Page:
27th of June, 2021
Almost every time I have ever written the name "Fitzgerald" (which doesn't happen especially often, although I am known to occasionally praise Ella) I mistype it as "Fitzgerland". Even now, when writing out the above, I had to go back to correct Fitzgerland. I have no idea how this muscle memory developed, but it is normally the example I use to illustrate the curious speech impediment that impedes only my typing and not my speech. I think the reason that I use this example is that it is slightly less embarrassing, usually, than describing the second regular error I make: Minceraft. Almost every time I have ever written the name of this game (a similarly rare event—I have never played the game) I call to mind the now inevitable vivid image (inevitable by its repetition) of an intrepid sailor braving choppy waters on a haphazard floatation device made out of ground beef mince. A few years ago, before I had listened to this soundtrack, this would have been an inconsequential amusement. Now, and increasingly, it is beginning to influence in tiny ways my wider thinking.
In some hypothetical and eternal congress of innumerable bureaucrats, one small derangement in a marginal figure—some sort of subclerk—begins subtly to produce anomalies in the behaviour of his colleagues. Every morning at 9 o'clock he hands a courier a set of documents and a fluttering, imperceptible frustration is visible in the corners of his mouth and the wrinkles of his knuckles. The imperceptibility of this gesture is crucial. The courier has not noticed, but he has been changed by the gesture. In his heel, there is a diminished sense of urgency and pride in his work. A series of these imperceptible signs, impossible to trace except by the divine oversight of my authorial dictatorship, spreads among the many billions of fastidious workers. As the months and years go by and the machinery of the congress continues in its blind operation of procedure, it is changed. The cultural shift was too slight to be noticed by any one of the bureaucrats, but in an audit many centuries hence, long after the death of the original degenerate actor whose crimes will never be known to the subsequent generations he has doomed, it is discovered that the meanings of certain words—crucially important legal nomenclature—no longer correspond exactly with the way the words are used in everyday conversation. The perfect machinery of the constitution is now irreversible fucked. Procedures become de facto, common practise and ad hoc solutions are shoehorned into the creaking cancerous melange to stop everyone involved losing their minds and descending into a primal madness.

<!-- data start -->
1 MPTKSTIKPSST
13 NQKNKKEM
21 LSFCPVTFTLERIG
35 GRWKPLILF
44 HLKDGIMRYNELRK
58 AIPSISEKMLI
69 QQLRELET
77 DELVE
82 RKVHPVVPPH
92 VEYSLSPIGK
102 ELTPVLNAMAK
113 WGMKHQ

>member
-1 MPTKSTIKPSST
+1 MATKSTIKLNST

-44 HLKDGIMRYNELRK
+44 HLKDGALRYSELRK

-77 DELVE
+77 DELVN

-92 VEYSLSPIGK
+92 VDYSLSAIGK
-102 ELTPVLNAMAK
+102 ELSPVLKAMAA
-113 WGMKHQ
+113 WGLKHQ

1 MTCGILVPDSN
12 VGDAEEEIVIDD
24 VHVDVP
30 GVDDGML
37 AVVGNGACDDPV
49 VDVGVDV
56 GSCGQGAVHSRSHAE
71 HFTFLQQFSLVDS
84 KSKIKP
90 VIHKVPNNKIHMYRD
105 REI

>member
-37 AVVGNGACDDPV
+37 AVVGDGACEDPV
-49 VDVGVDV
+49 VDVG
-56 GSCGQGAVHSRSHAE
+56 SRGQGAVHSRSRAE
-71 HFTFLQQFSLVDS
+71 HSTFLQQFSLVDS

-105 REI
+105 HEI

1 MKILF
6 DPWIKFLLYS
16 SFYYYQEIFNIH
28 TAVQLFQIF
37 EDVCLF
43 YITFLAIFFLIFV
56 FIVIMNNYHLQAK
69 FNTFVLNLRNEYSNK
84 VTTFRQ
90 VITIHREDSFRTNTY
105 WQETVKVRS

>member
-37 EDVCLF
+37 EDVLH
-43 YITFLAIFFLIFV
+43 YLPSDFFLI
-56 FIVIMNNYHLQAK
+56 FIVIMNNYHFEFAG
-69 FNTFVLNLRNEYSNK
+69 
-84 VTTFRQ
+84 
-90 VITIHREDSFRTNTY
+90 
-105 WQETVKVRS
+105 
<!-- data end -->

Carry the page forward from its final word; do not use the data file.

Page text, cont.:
The Minceraft soundtrack reminds me, and most people, of Erik Satie. I happen to like Satie a lot, I may even love his work. Sometimes, when I think about Satie, the image of the frightened man in the tempest clinging to that pink meat flashes by, and this morning I managed to catch it on its way and interrogate it. The line of questioning leads me here, to this self-evidently mental piece of writing. Satie was of profound importance to John Cage, who is of profound importance to me. In what I generously call my organic philosophical system, Cage figures in some important way—a profound and deeply rooted influence that touches everything, probably, at least a little bit. At some point, the single incorrectly encoded gene of Minceraft may cause a gross chromosomal malfunction that leads first to the complete shutdown of Satie and then to Cage, and perhaps then to everything else. Of course, in the moving parts of the congress, the final tumour does not resemble the cancer that causes it. Just as the subjective qualia I associate with the smell of cumin does not in any way resemble or even abstractly represent the loose arrangement of material particles that constitute the spice as an object, neither will the final tragic picture of my gibbering madness be informed in any perceptible way by that image of the mince raft. There are only the inscrutable casual chains of corruption.
I have yet to identify the malignant influence that "Fitzgerland" is wrecking on my psyche. It might be better if I never know.